Democratic Sen. Barbara Boxer and GOP challenger Carly Fiorina displayed sharp differences in their second debate Wednesday over a wide range of issues, particularly Republicans' call to repeal national health care reforms.
They clashed over other hot-button topics, including illegal immigration, the environment and abortion during an hourlong radio debate was hosted by KPCC Public Radio in Pasadena and La Opinion.
Unlike their joint television debate appearance, this debate was bi-coastal. While Fiorina was in Southern California, Boxer spoke from Washington, D.C.
Fiorina, the former CEO of Hewlett-Packard Co., said lawmakers missed an opportunity with health care reform to bring more competition to the insurance industry. She has said she would favor repealing the law if elected.
"When President Obama first stepped forward and said our goal was to, in his words, to make sure every American had access to quality, affordable health care, I cheered," Fiorina said. "But what have we done? What we have with this bill now is where people are being thrown off their insurance, premiums are rising."
Boxer, who is seeking her fourth term, said she would be open to amending the health care bill, but suggested Republicans have no plans to replace it with any reforms if it is repealed.
"When somebody says repeal and replace, watch out, because once it's repealed, you're not going to see a very quick replacement,' Boxer said.
The new health care law was signed by President Barack Obama in March and many consumer protection provisions kicked in last week. Under the new law, coverage for children with pre-existing conditions is guaranteed, lifetime dollar caps are eliminated, and insurers can no longer cancel policies retroactively for frivolous reasons when people get very sick.
Fiorina said health care could be improved by letting sicker patients without insurance coverage enroll in government subsidized programs referred to as high-risk pools.
"Let us subsidize a high-risk pool that would cost us a lot less money than this health care bill," she said.
Boxer pointed out that the health care bill Congress passed already authorized money for a high-risk pool, $5 billion overall. Gov. Arnold Schwarzenegger has already signed AB1887 to secure federal funding to create a high-risk pool for California.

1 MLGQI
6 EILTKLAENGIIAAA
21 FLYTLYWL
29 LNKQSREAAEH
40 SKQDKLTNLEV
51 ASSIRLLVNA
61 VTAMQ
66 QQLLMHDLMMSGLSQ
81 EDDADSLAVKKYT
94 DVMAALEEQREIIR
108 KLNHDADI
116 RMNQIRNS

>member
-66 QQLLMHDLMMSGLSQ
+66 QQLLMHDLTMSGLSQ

On immigration, moderators Patt Morrison of KPCC and Gabriel Lerner of the Spanish-language newspaper La Opinion, tried to get Fiorina to discuss what she would do about the millions of people here in the United States illegally. She did not answer directly.
"The problem right in front of us is that the border is not secure and we don't have a temporary worker program that works," Fiorina said
Boxer said she agreed that border security is important, but that it shouldn't be the sole focus when it comes to changes to immigration policy.
"She's pitting border security against everything else. As a matter of fact, she said anything else is a distraction. She doesn't want comprehensive immigration reform," Boxer said.
Boxer's stance might reflect the large advantage that she and other Democratic candidates enjoy among Hispanic voters. The latest Field Poll showed Hispanics favoring Boxer 48 percent to 29 percent.
Recent polls indicate Boxer has opened up a slight lead in the race. No other debates have been scheduled.
As the debate moved onto environmental issues, Fiorina was asked to identify an extreme environmental group that has aligned itself with Boxer as Fiorina had suggested during their first debate.
Fiorina, instead, said Boxer is beholden to campaign contributions from environmental groups. She noted Boxer's "refusal" to help tens of thousands in the Central Valley harmed by a reduction in the amount of water made available because of drought and restrictions designed to protect native fish.
According to the Center for Responsive Politics, Boxer is the top recipient of contributions from environmental interests and their employees -- $83,852 during the past two years.
Boxer said she was proud of that support.
While Boxer continued to highlight her opponent's view on abortion, Fiorina tried to assure voters that she would not introduce legislation to overturn Roe v. Wade. The former executive took issue with past comments from Boxer that Fiorina's anti-abortion position would lead to the criminalization of abortion.
"There are no circumstances under which a woman in California would be denied an abortion. She knows this very well," Fiorina said.
The senator did not back off, noting that overturning Roe v. Wade could eventually lead states to criminalize abortion.
"It means that women and doctors could be put in jail in any state of the union," Boxer said. "That is a fact."